When I joined SDM in January 2009, I expected to get a top-tier education in engineering strategies and management principles that would further my career working on large-scale, complex solutions at Raytheon. I also expected systems thinking to provide a powerful approach to combating problems related to domestic poverty—a personal passion of mine.
I was right on both counts—but I have also gained much more.
Thanks to SDM and the connections I’ve made through the program’s unique position in both the MIT Sloan School of Management and the MIT School of Engineering, I have not only learned about management, leadership, and the importance of systems thinking. I’ve also expanded my personal interests, developing a passion for tackling larger, global challenges containing multiple dimensions such as technology, business, and policy.
SDM has provided me with opportunities to take on projects in India, Uganda, and Israel, and led to my decision to pursue a dual master’s with MIT’s Technology and Policy Program—all of which, I hope, will further my efforts to address sustainable, international development and social justice in the future.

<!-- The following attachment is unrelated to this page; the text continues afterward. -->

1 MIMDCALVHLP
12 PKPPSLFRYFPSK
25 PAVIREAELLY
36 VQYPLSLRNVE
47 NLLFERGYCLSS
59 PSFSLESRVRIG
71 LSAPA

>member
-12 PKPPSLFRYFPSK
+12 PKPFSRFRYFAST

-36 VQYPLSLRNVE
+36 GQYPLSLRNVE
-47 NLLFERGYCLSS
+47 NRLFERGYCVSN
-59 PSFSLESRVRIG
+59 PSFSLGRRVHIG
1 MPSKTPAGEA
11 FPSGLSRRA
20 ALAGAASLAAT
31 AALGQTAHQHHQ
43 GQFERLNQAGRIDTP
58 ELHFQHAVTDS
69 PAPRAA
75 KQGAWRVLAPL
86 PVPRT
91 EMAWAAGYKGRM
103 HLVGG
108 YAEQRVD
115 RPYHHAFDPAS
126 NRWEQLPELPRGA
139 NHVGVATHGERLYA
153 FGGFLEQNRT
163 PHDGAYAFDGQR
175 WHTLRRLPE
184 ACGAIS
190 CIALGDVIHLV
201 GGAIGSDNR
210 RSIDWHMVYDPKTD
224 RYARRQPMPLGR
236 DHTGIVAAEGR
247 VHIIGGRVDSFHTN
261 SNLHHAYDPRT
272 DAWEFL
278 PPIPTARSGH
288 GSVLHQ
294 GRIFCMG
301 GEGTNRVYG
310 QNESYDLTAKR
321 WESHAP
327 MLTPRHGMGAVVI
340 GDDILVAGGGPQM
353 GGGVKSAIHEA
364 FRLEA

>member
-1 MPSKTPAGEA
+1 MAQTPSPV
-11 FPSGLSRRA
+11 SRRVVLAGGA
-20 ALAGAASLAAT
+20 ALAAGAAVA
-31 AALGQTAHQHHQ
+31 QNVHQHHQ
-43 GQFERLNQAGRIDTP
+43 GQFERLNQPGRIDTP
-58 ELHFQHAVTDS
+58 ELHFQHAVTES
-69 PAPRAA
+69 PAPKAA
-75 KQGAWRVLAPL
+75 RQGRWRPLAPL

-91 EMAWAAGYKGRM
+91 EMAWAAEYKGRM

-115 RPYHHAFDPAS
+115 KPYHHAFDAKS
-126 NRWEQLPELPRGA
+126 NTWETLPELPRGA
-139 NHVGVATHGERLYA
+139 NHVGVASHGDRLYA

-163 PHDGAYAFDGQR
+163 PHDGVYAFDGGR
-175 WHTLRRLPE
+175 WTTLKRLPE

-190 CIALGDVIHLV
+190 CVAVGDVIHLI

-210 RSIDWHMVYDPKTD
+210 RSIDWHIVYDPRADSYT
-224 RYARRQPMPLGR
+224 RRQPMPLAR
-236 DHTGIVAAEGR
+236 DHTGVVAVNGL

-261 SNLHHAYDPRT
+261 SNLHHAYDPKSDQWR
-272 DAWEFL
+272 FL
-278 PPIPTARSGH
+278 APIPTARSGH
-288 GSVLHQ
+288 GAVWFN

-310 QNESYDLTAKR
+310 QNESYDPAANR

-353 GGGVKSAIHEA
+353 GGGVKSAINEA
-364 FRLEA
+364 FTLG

Tackling illiteracy in India
India has an illiterate population of approximately 300 million, a majority of which live in rural areas. At the same time, the country boasts a mobile phone penetration of about one third of the overall population, a figure that is expected to grow to about two-thirds within the next couple years. It seemed reasonable to consider whether this prevalent technology might be used to address a common social ill.
During the summer of 2009, I took an MIT class called NextLab, which focuses on using mobile technologies to address global challenges. A class assignment soon brought me to Jhansi, India, a rural area south of Delhi, where I co-led a project called Celedu (Cellular + Education) that aimed to spread literacy in the developing world using cell phone applications.
Our team of SDMs, MBAs, and computer science students developed and deployed a pilot study to assess the effectiveness of an interactive game application to address illiteracy. While technology was crucial to our application, we built our business model around the culturally relevant theme of community-based learning. It was designed to be interactive in order to leverage India’s existing social system and to encourage community involvement and accountability.
Considering cultural context as the broader system for our application allowed us to build a more successful model. We used technology that required very few behavioral changes from users, and that decision contributed to the results showing quick adaptation. Ultimately, we were able to demonstrate receptiveness from our target users to an unfamiliar technology, and we found that our application dramatically quickened short-term learning relative to the current book- and even computer-based method.